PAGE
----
No. 3 Bulldogs Set to Sail to the Top in New England and Mid-Atlantic
Bulldogs Primed for Another Tough Weekend
NEW HAVEN, Conn.—This weekend the No. 3 Yale coed sailing team will sail in top regattas in both the New England region and the Mid-Atlantic region. One team will sail at the four-division Navy Fall Intersectional, one of two four division regattas of the year, while another team will head north for the Captain Hurst Bowl hosted by Dartmouth in Enfield, N.H.
The Navy Fall Intersectional is the largest regatta of the fall in terms of the number of sailors competing for each team. While most regattas are contested in two divisions with four sailors sailing for each team, the Navy Fall Intersectional, and its spring counterpart the Trux Intersectional, have four divisions with six sailors sailing for each team. Two of the divisions are in doublehanded boats, FJs and 420s, just like the average college regatta. The third division is sailed in Lasers, a singlehanded boat, while the fourth division is sailed in Laser Radials, a singlehanded boat with a smaller sail area.
While the four divisions stretch most teams to the limit and provide an extra challenge, the Bulldogs are extremely well equipped for all four divisions and being able to sail more sailors is a bonus. The Bulldogs are extremely strong in both doublehanded and singlehanded sailing. The two doublehanded skippers, senior captain Joseph Morris and sophomore Chris Segerblom, have collected strong results this season, while both singlehanded skippers, juniors Cameron Cullman and Claire Dennis, recently qualified for their respective National Singlehanded Championships to be held in Chicago in three weeks.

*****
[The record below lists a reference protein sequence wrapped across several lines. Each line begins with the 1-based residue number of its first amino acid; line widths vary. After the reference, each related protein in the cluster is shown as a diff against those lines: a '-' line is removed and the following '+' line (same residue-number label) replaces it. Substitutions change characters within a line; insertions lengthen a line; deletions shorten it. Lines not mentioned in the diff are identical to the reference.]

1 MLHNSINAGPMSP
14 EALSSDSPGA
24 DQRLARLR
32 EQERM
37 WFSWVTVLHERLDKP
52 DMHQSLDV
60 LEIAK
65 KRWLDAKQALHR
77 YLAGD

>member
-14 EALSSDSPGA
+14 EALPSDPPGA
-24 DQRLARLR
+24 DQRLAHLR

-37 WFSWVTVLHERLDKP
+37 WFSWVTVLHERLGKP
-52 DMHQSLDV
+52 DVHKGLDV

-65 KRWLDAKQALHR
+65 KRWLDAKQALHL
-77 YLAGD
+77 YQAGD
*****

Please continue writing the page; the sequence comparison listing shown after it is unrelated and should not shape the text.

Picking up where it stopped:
The current forecast is for breeze of 10 to 15 knots on Saturday and five to 10 knots on Sunday which would allow all of the crews, seniors Margot Benedict and Isabel Elliman and juniors Zachary Foreman and Heather May, to sail and do their bit for the Bulldogs.
The Bulldogs did not sail at the Navy Fall Intersectional last year but have garnered success at Navy in previous years. Morris also grew up sailing in Annapolis, Md., so he knows the waters well.
Another team of Bulldogs will head in the opposite direction. They will head north to Dartmouth for the Captain Hurst Bowl on Lake Mascoma in Enfield, N.H. The regatta is in honor of Captain Hurst, who made the Dartmouth sailing program into the top contender that it is today. Captain Hurst passed away a few weeks ago after a long battle with illness, which will make the regatta extra special for the Dartmouth team and the entire New England sailing community.
Last year the Bulldogs finished third at the event sailed in FJs. Big breeze, which has been absent from the college sailing circuit for the last few weeks, is predicted for both days, which has complicated the Bulldogs' plans but will likely play to the team's strengths.
Report time in New England is 9:30 a.m., while the sailors in the Mid-Atlantic must arrive by 9:00 a.m. due to a difference in regional policies.
Report filed by Margot Benedict '12, Yale Sports Publicity